The Avalon Marshes, part of Somerset’s Levels and Moors, has a unique character of its own. Glastonbury Tor is the dominant landmark but the wider landscape has a more subtle character, which our Heritage walks and Cycle routes will help you explore. Here are some other ideas:
The network of ditches, rhynes, drains, rivers, pumps and clyces is vital to the Avalon Marshes; it prevents flooding, irrigates the land for farming and is vital to wildlife. Gold Corner is at its hub with huge pumps housed in an Art Deco building, which features previous high tide marks. From it the mighty Huntspill River, particularly good for Pike fishing, heads straight to the sea. In Roman times this area was covered in a network of saltwater creeks and was exploited for its salt. Find out more about the Huntspill River.
Tealham and Tadham Moors have an open and evocative character. There are no hedges and few trees. Instead it is an area of “wet hedges” (ditches and rhynes) and large skies. The best way to experience the moors is to cycle through it on the public droves. As you leave the moors on the west side notice how the landscape changes. There is a slight rise in the land, rhynes give way to hedges and trees start to close in the views. Here you are leaving the peat “moors” and entering the clay “levels” which stretch to the sea.
“Isle” highlights the history of the landscape; Wedmore really was once surrounded by water! It is now an attractive area with good views over the Avalon Marshes to the south and Axe valley to the north. The historic, stone-built, village of Wedmore has a range of shops and other facilities. Follow our Wedmore, Wetlands and Sand walk and you will get fine views and see the contrast between the more intimate landscape of the “Isle” and the wider open landscape of Tealham and Tadham Moors.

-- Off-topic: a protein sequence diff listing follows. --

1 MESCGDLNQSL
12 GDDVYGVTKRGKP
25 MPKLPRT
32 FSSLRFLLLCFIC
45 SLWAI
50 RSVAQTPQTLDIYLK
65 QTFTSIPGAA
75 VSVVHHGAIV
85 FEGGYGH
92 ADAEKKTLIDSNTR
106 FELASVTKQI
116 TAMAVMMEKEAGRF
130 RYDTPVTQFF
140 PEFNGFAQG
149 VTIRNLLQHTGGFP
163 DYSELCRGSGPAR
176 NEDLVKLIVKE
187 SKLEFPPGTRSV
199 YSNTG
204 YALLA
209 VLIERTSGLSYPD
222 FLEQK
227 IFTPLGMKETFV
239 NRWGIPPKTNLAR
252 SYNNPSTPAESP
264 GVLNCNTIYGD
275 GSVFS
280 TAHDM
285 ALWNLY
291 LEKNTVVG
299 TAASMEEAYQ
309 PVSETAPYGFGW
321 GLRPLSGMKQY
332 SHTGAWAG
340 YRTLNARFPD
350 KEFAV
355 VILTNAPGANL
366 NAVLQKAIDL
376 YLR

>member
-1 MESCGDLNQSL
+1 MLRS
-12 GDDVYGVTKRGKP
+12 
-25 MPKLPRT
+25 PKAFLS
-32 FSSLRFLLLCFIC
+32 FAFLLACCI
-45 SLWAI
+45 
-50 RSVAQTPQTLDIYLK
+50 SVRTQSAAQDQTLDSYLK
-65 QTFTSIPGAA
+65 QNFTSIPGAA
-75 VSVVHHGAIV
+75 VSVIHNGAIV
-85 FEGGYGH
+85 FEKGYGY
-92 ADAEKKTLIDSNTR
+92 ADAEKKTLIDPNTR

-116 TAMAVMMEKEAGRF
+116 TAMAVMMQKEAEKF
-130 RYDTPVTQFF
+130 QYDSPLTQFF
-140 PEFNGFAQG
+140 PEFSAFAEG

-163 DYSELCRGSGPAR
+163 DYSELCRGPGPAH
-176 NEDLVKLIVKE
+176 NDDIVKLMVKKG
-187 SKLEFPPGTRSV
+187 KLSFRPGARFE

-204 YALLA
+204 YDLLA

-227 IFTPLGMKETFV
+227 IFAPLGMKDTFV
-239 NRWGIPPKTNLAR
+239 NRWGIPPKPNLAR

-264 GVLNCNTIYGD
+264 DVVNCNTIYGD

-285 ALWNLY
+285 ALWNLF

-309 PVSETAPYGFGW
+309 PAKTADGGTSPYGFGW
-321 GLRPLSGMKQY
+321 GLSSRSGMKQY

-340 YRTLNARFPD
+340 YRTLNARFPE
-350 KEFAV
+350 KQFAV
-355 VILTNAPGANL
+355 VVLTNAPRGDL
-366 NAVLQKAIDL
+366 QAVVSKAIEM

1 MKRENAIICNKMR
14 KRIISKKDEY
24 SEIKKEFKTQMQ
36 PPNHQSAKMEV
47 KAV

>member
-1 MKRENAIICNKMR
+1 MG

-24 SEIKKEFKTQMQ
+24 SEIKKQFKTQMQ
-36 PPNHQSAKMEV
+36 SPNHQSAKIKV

The nature reserves of the Avalon Marshes were created from an industrial landscape of peat extraction, which is still shaping the landscape today. These areas have their own character and interest; where the final clay layer is exposed you are looking back almost 10,000 years to the end of the last ice age. The best way to explore this peat landscape is by bike. Cycle from the Avalon Marshes Centre along the old railway track, through the nature reserves. Turn south from Sharpham crossing and Sharpham Drove takes you into the land of peat.
The nature reserves are a glimpse into the past landscape of the Avalon Marshes, especially the vast reedbeds which existed during the Stone Age. Follow the Sweet Track Trail at Shapwick Heath National Nature Reserve and you will see some of these reedbeds and their progression to carr (or wet) woodland. What followed was huge raised peat bogs or mires. Whilst these have been largely drained a few small areas of mire remain, including that at Westhay Heath National Nature Reserve.
On the western side of the Isle of Avalon lies the town of Glastonbury. Steeped in history and folklore, it attracts people from all over the world. In contrast the eastern side of the Isle is a rural landscape of small fields, orchards and the old oaks Gog and Magog! Contrast the regular landscape of ditches and rhynes with the small hedged fields of the Isle, and wonder who built Ponter’s Ball, the ancient earthwork which protected the Isle.
The Eastern Moors mark the gradual transition from former marsh to dry land. Cutting across them is the natural causeway, which links the Isle of Avalon with West Pennard, and the canalised River Brue carrying water from the eastern hills to the sea. Study an Ordnance Survey map and you will notice the contrast between the blue lines of ditches on the marshes and the black lines of hedged fields on the higher land. The village of Baltonsborough has an attractive group of old buildings set around a fine church.